Coastal Canal Estate Constructions and Related Environmental Issues
Canal estates are housing developments in coastal lowlands. A recent increase in the number of canal estates has been noted in the Australian coastline. Such developments almost always cause the lowering of the watertable for some period oftime, as required during construction periods. Many ofthe Australian coastal lowlands contain pyrites that cause acid pollution upon oxidation. The lowering of the water table to allow for dry excavation constructions may lead to the oxidation of the pyritic soils producing acid in the soil matrix. Also, the dredging and bringing of acidic material to the surface lead to surface water pollution downstream. Moreover, being close a large store of sea water, intrusion of saline water may also occur due the imbalance of subsurface fresh and salty waters dynamics. At present, there is lack of literature on coastal canal estates and the paucity led to this study, which investigated the subsurface water quality during construction of a canal estate in North Brisbane in Queensland. Groundwater depth, pH, dissolved oxygen, titrated acidity and salinity were monitored on site at the Lake Kawana development. Groundwater monitoring was carried out before, during and after the dewaterinll program. As expected the data analysis showed that the water level decreased during dewatering activities and increased after re-flooding. The dissolved oxygen, titrated acidity and salinity levels rose during periods of increased groundwater depth, while pH levels fell. The increase in oxygen availability and the associated increase in acidity, may lead to dissolution of heavy metals, but monitoring data was lacking in this regard. Since salinity may increase due to other close by saline surface water bodies such as a tidal affected river, further studies are required to understand subsurface flow patterns during dewatering operations. Computer simulation models should be developed 10 determine the flow patterns and salinity and acidity profiles in such ofdewatering and re-flooding operations.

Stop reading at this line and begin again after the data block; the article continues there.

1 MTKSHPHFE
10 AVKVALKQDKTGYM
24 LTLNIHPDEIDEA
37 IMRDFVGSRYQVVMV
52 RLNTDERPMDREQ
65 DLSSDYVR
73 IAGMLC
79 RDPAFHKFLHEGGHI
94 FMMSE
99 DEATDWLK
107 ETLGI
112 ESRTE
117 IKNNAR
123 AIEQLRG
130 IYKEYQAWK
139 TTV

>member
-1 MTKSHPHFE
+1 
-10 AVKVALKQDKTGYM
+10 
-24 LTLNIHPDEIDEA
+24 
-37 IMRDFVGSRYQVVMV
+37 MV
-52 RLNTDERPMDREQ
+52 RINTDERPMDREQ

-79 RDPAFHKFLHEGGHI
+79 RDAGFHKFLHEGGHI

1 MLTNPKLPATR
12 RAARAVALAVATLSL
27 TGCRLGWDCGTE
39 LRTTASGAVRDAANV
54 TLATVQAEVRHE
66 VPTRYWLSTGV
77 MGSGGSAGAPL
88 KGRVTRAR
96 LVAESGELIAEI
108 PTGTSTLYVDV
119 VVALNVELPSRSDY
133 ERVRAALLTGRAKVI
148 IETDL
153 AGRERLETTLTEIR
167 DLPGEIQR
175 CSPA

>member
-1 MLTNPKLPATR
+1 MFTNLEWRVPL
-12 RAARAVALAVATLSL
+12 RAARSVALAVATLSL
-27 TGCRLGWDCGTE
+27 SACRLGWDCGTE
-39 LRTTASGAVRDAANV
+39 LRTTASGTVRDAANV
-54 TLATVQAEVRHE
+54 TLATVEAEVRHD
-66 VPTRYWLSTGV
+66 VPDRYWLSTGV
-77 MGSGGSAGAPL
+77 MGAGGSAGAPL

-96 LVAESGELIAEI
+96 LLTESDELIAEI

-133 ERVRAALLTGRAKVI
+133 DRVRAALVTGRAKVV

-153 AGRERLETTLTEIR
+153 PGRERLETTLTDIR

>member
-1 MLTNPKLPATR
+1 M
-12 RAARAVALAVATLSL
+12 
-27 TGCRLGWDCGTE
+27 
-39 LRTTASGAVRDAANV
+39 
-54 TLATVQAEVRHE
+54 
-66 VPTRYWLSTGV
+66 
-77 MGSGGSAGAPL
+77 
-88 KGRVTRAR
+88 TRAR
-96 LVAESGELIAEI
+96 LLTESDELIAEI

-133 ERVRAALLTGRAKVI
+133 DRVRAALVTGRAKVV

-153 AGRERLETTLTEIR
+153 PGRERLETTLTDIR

Proceedings of the 2005 Australasian Conference on Coasts and Ports: Coastal Living - Living Coast